what kind of spider is this? saw it in a deer stand


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yongxingfreesty
August 10, 2010, 12:39 AM
http://i34.tinypic.com/2rw875h.jpg

thought it was a blk widow b/c of the red mark on back and it being black, but had second thoughts when i compared online.

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Flintknapper
August 10, 2010, 01:00 AM
Not a black widow, not even close.

skiking
August 10, 2010, 01:06 AM
I don't know, but hope you squashed it.

ME Woodsman
August 10, 2010, 01:16 AM
looks like a dead spider hopefully :)

Double Naught Spy
August 10, 2010, 01:18 AM
Jumping spider

jbkebert
August 10, 2010, 01:21 AM
Boreal jumping spider. It is harmless creepy all the same but harmless.

MaterDei
August 10, 2010, 01:22 AM
Not sure what it is. I do know that it is not a black widow. Black Widows have comparatively smaller bodies and longer legs than the spider in this picture. I have a black widow in my kitchen in a glass right now that one of my kids captured a couple of days ago. fwiw, the only other poisonous spider around my parts is the brown recluse and the spider in the pic is not one of those either.

I see no reason for squashing it. :)

Cypress
August 10, 2010, 01:28 AM
We call 'em wolf spiders in East Texas. I'd keep him around to talk to when nothings moving!!!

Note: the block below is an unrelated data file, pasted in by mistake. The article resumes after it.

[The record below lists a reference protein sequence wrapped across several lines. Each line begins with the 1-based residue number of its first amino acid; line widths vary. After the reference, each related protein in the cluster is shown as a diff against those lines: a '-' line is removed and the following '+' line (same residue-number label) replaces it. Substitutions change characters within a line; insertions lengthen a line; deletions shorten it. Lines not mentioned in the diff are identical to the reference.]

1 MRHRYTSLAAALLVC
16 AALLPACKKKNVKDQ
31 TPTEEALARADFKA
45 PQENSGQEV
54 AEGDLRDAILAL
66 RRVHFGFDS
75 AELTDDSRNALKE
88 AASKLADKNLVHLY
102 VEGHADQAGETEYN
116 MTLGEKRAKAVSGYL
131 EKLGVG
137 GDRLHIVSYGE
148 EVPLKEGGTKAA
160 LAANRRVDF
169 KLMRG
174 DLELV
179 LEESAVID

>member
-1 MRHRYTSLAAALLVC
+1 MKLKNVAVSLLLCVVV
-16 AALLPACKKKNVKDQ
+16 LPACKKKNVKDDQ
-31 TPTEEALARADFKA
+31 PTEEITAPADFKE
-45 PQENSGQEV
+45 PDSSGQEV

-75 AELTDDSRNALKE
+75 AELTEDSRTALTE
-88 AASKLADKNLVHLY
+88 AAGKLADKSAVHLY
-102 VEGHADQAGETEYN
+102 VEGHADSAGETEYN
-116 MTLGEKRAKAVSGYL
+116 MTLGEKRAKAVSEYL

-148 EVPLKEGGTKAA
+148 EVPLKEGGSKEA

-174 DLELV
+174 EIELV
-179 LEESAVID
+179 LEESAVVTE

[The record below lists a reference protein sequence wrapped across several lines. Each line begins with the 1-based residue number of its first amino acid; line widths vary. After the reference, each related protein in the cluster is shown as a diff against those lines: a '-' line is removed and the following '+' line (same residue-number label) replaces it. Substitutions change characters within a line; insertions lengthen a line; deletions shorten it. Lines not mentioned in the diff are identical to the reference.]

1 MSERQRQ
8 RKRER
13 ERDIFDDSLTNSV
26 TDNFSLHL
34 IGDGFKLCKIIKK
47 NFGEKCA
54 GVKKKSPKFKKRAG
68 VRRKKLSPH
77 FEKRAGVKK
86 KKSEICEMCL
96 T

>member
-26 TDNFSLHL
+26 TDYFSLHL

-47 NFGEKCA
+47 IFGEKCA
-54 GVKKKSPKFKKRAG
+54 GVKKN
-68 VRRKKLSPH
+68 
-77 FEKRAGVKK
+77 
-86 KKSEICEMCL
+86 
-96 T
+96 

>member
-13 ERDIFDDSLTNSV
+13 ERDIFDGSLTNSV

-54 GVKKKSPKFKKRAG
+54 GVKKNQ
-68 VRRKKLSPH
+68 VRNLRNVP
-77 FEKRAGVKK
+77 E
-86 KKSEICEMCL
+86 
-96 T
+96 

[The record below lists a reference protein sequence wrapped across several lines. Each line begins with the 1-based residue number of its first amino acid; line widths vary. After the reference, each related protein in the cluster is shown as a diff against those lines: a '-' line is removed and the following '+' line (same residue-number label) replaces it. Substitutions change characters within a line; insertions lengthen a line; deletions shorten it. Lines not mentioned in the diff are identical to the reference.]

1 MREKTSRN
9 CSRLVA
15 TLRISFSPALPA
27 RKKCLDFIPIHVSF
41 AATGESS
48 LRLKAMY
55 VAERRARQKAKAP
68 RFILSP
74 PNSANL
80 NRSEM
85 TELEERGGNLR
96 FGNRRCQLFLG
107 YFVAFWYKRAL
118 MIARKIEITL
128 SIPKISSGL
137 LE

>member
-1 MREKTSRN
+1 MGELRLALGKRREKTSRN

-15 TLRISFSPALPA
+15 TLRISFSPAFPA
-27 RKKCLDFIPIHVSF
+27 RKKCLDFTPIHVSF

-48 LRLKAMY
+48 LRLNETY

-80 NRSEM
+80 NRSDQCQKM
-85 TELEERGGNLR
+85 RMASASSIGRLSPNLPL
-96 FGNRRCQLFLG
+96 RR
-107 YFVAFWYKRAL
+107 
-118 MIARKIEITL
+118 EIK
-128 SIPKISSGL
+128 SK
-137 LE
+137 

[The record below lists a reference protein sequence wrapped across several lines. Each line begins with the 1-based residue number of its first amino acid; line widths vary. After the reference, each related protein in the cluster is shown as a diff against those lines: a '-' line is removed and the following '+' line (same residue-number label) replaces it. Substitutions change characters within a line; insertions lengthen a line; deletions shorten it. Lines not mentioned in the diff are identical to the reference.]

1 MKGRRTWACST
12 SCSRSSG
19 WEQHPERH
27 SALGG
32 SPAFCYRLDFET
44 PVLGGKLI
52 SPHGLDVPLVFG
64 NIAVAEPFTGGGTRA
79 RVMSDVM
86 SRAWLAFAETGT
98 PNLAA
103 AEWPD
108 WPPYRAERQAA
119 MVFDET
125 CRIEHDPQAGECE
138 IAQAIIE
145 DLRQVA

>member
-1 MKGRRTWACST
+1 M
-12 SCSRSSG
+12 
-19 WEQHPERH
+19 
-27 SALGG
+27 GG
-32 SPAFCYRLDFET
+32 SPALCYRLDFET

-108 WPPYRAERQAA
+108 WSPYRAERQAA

Oyeboten
August 10, 2010, 01:30 AM
It's a mobile/roving Hunter-Predator Spider of some kind.

Short Legs, powerful build...not a Web Builder type, a roamer-Hunter.


Not a worry, harmless, and keeps other Bugs down, so, be nice to them...they're on your side.

WNTFW
August 10, 2010, 01:34 AM
Like Cypress, I've always heard them called wolf spiders.

Oyeboten
August 10, 2010, 01:36 AM
The supposed 'Wolf Spiders' I have had pointed out to me, were a hundred times the bulk of this one, as well as grey color, and a totally different shape and style.


Possibly people in ddifferent areas call anything a 'Wolf Spider' instead of finding out the correct name for whatever it is.


Lol...

jbkebert
August 10, 2010, 01:42 AM
http://a2.pbase.com/u36/lejun/small/32331829.spiderblack1.jpg
jumping spider
http://a2.pbase.com/u42/lejun/small/34236552.garspiderverybest3.jpg
wolf spider
http://medicalimages.allrefer.com/large/black-widow-spider-1.jpg
black widow spider

Purgatory
August 10, 2010, 02:05 AM
Absolutely, JB. Glad you posted those pics. Those dang Wolf spiders can do some damage. My father's calf lost about a fifth of it's mass from a bite he neglected from one of those things. They don't mess around.

Every time I see one in or around my home I assume the worst.

-That they're inside my home and it's only a matter of time before one gets me in my sleep.

So far, I've been lucky.

Always saw those jumping spiders everywhere outside growing up.

Luckily I've NEVER seen a Widow.

I'd say if you happen upon a Wolf, kill it or walk away.